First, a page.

By simulating the everyday and accessible commodity, it becomes explicit that Green Stamps is much more grandiose in scale than an average sheet of stamps would be. With this idea, Warhol seeks to make a spectacle of the banal.Read More
After hanging out in his room one night and being asked to doodle on a Marketplace Receipt, the ones that almost every student is given each day, I was instantly intrigued by what he had started to envision. It is simple and expressive, and while I know this doodle project is only a starting point, this idea has already been an inclusive and creative way to get to know new people.Read More
For refugee artists who fled their country to escape war and devastation, art is both a passion and a tool: a tool to retain their identity even as all else has been stripped away, to generate income for their families, and to share their message with the outside world. In Za’atari Refugee Camp in Jordan, these artists include professionals who taught art in Syria, youth who were studying Modern Art prior to fleeing and individuals who have newly developed their passion in exile.
On April 26, 1986, the reactor at the Chernobyl Nuclear Power Station exploded, killing one instantly and damning millions to endless radiation. In 1996, Svetlana Alexievich revisted those who survived, called Chernobylites, and wrote down their stories. She published an account entitled, Voices From Chernobyl, and won the Nobel Prize. In 2016, on the night of the 30th anniversary of the disaster, ten of these stories will be performed as monologues. They will take you from the night of the explosion, to the future of Eastern Europe. Come listen to them, these voices from Chernobyl.Read More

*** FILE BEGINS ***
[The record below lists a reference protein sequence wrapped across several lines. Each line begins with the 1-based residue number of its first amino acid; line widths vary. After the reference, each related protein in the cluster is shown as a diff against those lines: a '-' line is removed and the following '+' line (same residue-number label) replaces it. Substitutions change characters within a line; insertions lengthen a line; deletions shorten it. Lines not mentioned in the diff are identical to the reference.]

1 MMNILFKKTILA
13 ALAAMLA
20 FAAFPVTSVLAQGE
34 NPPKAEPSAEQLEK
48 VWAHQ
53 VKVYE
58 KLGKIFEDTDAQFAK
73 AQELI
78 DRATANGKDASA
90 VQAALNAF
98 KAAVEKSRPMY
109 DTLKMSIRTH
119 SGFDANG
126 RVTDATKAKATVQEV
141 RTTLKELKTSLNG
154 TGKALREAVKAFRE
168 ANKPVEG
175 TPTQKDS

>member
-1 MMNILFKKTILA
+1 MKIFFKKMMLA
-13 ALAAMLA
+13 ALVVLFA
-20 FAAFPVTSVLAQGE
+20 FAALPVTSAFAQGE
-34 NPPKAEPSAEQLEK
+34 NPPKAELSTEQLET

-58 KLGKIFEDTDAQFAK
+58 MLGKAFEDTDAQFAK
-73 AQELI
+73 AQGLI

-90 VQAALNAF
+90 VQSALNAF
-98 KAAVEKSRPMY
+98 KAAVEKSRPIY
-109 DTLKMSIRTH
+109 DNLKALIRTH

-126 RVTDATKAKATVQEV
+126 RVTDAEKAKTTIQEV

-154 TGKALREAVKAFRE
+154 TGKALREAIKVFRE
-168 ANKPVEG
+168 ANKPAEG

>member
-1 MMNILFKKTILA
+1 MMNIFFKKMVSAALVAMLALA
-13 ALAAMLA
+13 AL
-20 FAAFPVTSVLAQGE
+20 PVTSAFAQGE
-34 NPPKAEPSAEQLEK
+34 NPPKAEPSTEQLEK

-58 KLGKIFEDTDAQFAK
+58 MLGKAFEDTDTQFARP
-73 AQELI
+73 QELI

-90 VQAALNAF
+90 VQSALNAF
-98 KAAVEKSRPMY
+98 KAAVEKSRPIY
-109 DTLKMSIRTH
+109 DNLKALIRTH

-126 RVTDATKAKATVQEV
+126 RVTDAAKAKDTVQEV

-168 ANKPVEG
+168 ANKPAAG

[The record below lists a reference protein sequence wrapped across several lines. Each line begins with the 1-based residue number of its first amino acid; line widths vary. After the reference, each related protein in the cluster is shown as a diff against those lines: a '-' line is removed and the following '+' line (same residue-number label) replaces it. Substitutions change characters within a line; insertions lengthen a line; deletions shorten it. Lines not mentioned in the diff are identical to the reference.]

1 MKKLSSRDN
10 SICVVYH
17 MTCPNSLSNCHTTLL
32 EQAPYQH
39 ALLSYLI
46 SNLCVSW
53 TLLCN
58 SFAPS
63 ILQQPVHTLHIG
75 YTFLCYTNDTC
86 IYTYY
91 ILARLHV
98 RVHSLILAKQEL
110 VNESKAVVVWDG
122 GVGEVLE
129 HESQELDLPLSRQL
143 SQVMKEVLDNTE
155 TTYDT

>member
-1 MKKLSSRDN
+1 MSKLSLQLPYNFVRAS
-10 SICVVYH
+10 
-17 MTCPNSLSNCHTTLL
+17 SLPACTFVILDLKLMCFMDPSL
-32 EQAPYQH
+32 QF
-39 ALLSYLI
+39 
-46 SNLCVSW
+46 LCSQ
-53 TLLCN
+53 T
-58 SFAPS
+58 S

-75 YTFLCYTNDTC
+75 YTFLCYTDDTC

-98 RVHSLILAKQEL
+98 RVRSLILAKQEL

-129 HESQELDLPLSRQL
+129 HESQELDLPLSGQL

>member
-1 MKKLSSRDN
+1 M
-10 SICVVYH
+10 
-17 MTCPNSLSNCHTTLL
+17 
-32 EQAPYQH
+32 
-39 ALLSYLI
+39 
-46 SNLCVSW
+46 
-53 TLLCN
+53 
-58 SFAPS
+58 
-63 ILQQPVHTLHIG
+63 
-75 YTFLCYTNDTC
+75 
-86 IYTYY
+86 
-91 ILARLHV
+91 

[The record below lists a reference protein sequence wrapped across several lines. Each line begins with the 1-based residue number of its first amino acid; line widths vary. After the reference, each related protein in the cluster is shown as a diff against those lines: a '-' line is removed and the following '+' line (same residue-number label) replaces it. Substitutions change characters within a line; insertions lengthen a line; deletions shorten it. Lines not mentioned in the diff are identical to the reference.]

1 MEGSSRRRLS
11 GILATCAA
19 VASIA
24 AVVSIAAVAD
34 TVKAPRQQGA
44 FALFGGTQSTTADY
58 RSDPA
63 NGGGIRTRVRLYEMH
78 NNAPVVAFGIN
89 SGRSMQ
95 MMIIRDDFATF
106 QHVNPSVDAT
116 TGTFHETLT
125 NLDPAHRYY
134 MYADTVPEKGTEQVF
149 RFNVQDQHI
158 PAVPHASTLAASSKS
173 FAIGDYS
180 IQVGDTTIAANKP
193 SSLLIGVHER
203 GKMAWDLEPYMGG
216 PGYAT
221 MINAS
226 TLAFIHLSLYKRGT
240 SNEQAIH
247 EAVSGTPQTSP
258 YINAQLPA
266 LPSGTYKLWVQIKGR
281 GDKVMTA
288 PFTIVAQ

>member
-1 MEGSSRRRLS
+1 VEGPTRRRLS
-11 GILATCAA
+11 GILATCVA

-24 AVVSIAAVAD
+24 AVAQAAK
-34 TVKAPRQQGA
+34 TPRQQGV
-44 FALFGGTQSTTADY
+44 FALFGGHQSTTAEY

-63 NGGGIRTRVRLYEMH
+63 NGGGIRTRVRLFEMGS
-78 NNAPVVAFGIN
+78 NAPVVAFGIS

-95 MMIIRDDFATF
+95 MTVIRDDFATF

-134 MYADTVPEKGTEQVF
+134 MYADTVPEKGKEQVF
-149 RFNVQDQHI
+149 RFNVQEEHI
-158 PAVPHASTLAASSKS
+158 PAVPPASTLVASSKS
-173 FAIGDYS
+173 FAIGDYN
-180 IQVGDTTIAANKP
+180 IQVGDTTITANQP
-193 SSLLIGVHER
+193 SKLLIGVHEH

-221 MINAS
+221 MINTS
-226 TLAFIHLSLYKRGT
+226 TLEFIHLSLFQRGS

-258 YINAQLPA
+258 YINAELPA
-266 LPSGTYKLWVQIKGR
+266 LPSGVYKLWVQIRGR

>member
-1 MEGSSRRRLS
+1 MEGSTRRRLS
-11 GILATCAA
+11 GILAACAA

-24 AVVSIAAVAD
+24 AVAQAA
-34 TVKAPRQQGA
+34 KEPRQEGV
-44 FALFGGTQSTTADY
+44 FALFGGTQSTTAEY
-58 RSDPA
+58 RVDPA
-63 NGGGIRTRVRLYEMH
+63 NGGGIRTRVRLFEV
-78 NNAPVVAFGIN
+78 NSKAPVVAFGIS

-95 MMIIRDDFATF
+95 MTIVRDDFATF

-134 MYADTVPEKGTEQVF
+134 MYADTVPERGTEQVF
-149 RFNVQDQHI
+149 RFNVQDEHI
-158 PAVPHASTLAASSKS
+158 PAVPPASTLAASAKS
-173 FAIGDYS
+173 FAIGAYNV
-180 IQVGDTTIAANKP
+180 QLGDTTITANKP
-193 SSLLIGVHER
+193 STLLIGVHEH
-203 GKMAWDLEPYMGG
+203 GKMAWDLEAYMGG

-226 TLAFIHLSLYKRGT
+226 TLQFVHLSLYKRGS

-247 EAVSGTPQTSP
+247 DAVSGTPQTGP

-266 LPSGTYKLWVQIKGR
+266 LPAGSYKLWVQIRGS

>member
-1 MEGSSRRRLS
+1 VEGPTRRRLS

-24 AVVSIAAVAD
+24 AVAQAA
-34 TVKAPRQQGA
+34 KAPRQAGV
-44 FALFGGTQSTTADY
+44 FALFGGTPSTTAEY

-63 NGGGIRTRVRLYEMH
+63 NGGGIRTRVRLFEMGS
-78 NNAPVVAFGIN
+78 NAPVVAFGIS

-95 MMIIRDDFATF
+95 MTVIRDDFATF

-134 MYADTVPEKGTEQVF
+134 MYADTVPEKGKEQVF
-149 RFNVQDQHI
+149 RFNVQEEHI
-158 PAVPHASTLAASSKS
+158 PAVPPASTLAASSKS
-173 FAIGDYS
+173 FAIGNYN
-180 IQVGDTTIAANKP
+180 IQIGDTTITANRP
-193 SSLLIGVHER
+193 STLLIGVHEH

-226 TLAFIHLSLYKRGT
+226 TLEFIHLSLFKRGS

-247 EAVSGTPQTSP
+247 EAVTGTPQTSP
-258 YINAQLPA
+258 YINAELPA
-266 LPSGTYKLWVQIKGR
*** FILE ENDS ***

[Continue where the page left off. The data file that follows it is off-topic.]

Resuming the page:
WORDS: JACOB KARLIN '17 AND SOPHIE ZINSER '16
The Wesleyan Refugee Project will present “Art in Crisis”, an art show exhibiting the works of artists within the Za'atari Refugee camp in Amman, Jordan. Home to over 100,000 refugees, this refugee camp is the largest refugee camp in Jordan. The presenting artists range from professionals who taught art in Syria; to youth who were studying Modern Art; and to those who newly developed their passion in exile.
Sophie Zinser ’16, Elisavet Arslangolou ’16, and Thafir Elzofri ’19 will host a digital Q&A with the artists this Saturday, April 16. Students will have a special opportunity to give critical feedback on art pieces and understand more about the crisis. Between May 1 and May 22, art will be sold in a silent auction format at Wesleyan's Center for the Humanities, with proceeds going directly to the artists in Za'atari.
The Q&A will take place in Albritton 004, from 12:30-1. "Art in Crisis" will be presented at Wesleyan's Center for the Humanities, May 1 to May 22.
PHOTOS: BENJAMIN HICKS '18
In case you missed it, here's Week 2 of the Studio Art Exhibitions, which presented the works of Milo Farley, Molly Grund, Nathan Harris, Caroline MacNeille, and Evan Ortiz.
Though students’ interactions with Physical Plant workers are often reduced to a note left on a door confirming that they were here and fixed our problem, BUILD brought us into their environment and asked us to see more from them than what we are, typically, accustomed to.Read More
Patrick Nagel is one of those people whose work wedged itself so deeply and securely into the popular consciousness that we actually need to take a step back to appreciate how genuinely interesting and compelling it is.Read More
The Tanya Bonakdar Gallery sounds as you’d expect any gallery or museum to sound in the middle of a Tuesday afternoon in March – largely quiet, save for the rustle of papers and a few muted footsteps. Oh, and the occasional chorus of bird chirps.Read More
WORDS: REBECCA SHTEYN '18
PHOTOS: BENJAMIN HICKS '18
The first week of the Studio Art Thesis Exhibitions presents works by Rebecca Brand, Rachel Fox, Addison Rose McDowell, and Elissa Palmer. Through plastic, paper, metal, and light, this week's theses investigate the infrastructures and institutions that construct our physical reality.
Elissa Palmer's perspective